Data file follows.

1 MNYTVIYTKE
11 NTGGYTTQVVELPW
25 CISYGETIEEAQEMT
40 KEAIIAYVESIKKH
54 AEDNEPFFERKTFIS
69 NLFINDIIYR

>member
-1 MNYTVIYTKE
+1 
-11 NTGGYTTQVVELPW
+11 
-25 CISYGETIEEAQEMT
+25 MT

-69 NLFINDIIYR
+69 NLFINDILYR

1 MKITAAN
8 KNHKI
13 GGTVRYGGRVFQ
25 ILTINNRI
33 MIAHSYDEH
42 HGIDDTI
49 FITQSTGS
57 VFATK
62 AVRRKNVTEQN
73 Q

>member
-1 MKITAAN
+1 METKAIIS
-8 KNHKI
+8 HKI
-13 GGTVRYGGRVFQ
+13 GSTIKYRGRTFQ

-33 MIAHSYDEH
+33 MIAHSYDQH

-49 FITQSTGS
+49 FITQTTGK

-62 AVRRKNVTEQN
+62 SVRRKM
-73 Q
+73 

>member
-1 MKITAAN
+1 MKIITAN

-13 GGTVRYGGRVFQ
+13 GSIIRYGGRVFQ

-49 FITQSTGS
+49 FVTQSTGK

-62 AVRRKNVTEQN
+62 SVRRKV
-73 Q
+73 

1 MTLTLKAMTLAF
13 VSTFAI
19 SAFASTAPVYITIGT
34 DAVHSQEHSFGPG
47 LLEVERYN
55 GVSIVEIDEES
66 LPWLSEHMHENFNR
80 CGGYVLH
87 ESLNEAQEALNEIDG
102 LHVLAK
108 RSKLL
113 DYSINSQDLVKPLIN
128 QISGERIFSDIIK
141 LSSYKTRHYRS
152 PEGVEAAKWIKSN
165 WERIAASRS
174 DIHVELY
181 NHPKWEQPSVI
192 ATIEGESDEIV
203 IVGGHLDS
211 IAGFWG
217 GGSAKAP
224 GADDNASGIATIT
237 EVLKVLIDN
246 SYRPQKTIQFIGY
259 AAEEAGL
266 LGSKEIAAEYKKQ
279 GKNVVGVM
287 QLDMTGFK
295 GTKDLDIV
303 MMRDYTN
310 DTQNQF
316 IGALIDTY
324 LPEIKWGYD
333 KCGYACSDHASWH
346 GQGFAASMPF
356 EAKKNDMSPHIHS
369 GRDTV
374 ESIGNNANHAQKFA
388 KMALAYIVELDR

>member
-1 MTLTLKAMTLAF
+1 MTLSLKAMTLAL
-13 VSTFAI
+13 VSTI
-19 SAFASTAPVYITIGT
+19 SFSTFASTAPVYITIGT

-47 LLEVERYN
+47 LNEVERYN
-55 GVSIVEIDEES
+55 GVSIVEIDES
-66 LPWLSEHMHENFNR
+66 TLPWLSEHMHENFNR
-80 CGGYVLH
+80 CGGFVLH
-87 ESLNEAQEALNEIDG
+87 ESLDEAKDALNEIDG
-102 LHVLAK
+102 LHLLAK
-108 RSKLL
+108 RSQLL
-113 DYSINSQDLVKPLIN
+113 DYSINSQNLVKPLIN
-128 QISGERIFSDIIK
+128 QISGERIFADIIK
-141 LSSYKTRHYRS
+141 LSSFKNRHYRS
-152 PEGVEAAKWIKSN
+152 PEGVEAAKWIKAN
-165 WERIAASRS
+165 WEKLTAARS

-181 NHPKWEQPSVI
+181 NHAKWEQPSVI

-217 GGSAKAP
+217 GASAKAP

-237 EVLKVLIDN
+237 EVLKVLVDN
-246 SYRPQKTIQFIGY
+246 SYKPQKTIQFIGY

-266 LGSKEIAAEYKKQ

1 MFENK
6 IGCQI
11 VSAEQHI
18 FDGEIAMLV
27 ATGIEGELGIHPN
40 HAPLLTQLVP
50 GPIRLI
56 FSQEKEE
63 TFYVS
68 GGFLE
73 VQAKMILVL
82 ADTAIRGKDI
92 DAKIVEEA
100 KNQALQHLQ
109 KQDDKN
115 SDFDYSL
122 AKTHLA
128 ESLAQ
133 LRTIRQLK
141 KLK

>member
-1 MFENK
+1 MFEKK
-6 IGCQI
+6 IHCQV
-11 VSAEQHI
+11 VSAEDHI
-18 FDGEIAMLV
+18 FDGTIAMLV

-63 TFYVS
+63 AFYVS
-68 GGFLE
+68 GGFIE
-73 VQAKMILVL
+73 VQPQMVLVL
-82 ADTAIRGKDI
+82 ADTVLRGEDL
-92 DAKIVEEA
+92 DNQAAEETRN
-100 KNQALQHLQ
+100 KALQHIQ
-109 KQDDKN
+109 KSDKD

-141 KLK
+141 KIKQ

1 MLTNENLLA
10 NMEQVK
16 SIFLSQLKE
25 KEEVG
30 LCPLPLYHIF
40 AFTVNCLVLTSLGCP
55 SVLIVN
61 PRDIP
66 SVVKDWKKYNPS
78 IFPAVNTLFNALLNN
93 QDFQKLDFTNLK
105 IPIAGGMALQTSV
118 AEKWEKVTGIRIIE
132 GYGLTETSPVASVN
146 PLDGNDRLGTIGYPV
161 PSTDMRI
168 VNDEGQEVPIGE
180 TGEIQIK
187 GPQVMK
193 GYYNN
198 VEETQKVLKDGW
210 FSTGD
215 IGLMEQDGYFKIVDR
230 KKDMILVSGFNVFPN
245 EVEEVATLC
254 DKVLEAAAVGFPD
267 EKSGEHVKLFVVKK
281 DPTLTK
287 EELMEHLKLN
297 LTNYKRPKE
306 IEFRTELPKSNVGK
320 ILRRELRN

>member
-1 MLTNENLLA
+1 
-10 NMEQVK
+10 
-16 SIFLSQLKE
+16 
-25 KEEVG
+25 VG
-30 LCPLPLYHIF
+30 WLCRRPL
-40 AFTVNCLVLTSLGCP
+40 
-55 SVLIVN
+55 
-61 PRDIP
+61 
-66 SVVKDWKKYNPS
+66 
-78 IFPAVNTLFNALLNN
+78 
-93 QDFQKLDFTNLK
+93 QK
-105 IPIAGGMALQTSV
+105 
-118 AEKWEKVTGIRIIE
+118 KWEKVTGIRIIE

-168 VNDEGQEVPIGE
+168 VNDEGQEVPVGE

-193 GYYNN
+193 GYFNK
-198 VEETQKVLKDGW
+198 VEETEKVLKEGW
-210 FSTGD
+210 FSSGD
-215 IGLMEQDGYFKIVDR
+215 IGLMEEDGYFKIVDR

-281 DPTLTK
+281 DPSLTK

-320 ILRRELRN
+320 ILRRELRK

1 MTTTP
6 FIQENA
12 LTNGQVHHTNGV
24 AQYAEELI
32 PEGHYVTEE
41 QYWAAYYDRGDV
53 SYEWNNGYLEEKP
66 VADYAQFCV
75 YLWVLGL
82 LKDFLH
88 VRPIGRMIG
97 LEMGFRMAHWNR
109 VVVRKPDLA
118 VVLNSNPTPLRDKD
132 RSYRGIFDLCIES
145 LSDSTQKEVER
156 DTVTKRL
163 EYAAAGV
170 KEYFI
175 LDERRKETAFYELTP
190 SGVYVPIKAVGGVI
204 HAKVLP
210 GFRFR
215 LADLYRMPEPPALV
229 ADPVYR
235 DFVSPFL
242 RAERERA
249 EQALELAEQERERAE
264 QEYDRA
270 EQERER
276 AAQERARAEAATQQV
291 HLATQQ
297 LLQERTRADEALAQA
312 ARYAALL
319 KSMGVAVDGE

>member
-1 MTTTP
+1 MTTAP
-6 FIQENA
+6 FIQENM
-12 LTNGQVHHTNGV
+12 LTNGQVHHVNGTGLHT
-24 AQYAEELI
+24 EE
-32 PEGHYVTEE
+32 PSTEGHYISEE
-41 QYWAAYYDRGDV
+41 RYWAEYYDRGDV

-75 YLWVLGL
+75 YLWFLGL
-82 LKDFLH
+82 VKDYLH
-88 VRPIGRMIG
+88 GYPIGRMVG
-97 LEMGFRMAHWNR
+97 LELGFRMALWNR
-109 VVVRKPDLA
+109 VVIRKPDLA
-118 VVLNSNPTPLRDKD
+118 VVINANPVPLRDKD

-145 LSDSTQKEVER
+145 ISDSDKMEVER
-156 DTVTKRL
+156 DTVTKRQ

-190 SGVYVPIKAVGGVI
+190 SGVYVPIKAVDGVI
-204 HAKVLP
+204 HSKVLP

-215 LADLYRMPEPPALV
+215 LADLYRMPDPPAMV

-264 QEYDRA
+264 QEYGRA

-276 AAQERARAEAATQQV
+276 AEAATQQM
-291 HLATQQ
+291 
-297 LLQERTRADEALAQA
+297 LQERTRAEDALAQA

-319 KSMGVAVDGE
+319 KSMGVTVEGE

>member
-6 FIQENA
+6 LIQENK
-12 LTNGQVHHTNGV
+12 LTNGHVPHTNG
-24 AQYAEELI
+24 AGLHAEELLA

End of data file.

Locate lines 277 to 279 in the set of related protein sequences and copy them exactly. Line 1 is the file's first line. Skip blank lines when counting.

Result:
249 EQALELAEQERERAE
264 QEYDRA
270 EQERER